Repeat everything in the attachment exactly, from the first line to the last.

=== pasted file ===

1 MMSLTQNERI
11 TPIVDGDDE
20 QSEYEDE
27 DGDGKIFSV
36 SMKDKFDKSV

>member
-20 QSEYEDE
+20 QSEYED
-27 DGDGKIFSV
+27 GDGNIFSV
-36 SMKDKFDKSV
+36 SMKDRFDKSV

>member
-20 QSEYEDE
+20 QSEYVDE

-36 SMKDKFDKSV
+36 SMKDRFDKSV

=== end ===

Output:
1 MMSLTQNERI
11 TPIVDGDDE
20 QSEYEDE
27 DGDGKIFSV
36 SMKDKFDKSV

>member
-20 QSEYEDE
+20 QSEYED
-27 DGDGKIFSV
+27 GDGNIFSV
-36 SMKDKFDKSV
+36 SMKDRFDKSV

>member
-20 QSEYEDE
+20 QSEYVDE

-36 SMKDKFDKSV
+36 SMKDRFDKSV